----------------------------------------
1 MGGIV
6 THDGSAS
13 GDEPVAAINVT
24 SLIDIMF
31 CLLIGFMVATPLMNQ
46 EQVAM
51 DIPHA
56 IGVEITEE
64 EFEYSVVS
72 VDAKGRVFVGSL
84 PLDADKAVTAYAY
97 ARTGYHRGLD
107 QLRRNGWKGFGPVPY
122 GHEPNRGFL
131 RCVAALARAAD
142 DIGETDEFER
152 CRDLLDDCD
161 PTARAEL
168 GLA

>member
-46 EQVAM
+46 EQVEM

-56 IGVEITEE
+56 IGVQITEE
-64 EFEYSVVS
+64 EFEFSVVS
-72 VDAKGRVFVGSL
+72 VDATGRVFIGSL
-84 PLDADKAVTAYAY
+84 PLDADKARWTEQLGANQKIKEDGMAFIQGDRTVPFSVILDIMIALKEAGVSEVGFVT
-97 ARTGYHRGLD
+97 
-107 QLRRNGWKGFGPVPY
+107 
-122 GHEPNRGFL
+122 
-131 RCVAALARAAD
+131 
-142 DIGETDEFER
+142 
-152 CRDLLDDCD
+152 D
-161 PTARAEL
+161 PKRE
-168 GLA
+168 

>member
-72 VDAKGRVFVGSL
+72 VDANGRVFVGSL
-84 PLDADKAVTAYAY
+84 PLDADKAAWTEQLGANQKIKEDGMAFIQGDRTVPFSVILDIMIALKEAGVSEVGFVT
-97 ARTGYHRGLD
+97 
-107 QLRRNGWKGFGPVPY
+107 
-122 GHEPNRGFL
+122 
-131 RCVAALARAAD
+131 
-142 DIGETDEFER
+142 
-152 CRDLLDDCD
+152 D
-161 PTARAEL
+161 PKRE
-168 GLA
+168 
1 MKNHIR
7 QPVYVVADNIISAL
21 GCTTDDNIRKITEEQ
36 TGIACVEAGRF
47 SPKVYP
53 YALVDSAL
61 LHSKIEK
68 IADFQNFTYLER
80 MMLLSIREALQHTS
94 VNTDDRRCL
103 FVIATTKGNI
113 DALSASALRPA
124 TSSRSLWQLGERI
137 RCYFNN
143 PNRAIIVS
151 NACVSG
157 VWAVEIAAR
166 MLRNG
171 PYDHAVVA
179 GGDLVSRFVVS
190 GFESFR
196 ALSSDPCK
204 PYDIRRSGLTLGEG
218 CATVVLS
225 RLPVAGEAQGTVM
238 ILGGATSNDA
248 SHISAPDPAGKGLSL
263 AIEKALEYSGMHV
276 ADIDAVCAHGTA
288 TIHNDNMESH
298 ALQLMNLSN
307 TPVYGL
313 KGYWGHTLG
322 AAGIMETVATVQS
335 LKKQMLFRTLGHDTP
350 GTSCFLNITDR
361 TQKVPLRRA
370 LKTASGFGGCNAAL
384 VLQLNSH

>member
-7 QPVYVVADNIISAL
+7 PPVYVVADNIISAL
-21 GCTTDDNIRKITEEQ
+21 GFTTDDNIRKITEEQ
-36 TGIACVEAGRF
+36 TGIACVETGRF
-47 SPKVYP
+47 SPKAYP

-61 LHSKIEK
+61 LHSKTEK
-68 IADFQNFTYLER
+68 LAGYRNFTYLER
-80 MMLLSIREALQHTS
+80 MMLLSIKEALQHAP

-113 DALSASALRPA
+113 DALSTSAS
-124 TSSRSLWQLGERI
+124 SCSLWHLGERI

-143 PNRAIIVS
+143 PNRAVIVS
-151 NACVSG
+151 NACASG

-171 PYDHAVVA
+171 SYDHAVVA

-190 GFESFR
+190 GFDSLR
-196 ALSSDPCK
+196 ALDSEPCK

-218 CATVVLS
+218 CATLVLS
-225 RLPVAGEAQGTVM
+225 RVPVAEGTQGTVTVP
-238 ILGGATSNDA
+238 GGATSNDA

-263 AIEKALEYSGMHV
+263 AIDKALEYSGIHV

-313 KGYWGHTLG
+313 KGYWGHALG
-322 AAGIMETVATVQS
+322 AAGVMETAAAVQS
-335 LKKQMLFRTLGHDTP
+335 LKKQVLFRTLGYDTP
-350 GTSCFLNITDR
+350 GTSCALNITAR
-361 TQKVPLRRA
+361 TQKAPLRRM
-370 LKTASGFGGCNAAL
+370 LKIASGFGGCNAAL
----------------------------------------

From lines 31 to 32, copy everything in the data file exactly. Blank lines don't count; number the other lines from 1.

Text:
-97 ARTGYHRGLD
+97 